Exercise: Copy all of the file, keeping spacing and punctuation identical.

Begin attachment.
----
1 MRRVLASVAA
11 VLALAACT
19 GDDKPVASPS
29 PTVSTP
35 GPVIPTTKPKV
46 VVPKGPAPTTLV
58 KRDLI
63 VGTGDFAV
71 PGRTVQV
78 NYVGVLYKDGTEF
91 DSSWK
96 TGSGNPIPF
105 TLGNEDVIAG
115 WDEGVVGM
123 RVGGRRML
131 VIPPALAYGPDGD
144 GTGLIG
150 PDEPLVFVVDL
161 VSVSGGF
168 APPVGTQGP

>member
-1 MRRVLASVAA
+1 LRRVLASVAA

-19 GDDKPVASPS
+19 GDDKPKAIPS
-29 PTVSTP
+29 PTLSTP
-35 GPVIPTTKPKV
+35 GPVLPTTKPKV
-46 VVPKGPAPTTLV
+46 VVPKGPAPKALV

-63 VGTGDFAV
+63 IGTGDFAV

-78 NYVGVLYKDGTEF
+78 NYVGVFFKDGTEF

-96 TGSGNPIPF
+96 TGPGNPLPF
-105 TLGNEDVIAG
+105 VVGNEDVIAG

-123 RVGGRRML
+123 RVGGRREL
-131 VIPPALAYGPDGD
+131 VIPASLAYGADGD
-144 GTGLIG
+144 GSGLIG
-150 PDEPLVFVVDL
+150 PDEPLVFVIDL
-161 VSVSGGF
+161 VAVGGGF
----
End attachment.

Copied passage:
1 MRRVLASVAA
11 VLALAACT
19 GDDKPVASPS
29 PTVSTP
35 GPVIPTTKPKV
46 VVPKGPAPTTLV
58 KRDLI
63 VGTGDFAV
71 PGRTVQV
78 NYVGVLYKDGTEF
91 DSSWK
96 TGSGNPIPF
105 TLGNEDVIAG
115 WDEGVVGM
123 RVGGRRML
131 VIPPALAYGPDGD
144 GTGLIG
150 PDEPLVFVVDL
161 VSVSGGF
168 APPVGTQGP

>member
-1 MRRVLASVAA
+1 LRRVLASVAA

-19 GDDKPVASPS
+19 GDDKPKAIPS
-29 PTVSTP
+29 PTLSTP
-35 GPVIPTTKPKV
+35 GPVLPTTKPKV
-46 VVPKGPAPTTLV
+46 VVPKGPAPKALV

-63 VGTGDFAV
+63 IGTGDFAV

-78 NYVGVLYKDGTEF
+78 NYVGVFFKDGTEF

-96 TGSGNPIPF
+96 TGPGNPLPF
-105 TLGNEDVIAG
+105 VVGNEDVIAG

-123 RVGGRRML
+123 RVGGRREL
-131 VIPPALAYGPDGD
+131 VIPASLAYGADGD
-144 GTGLIG
+144 GSGLIG
-150 PDEPLVFVVDL
+150 PDEPLVFVIDL
-161 VSVSGGF
+161 VAVGGGF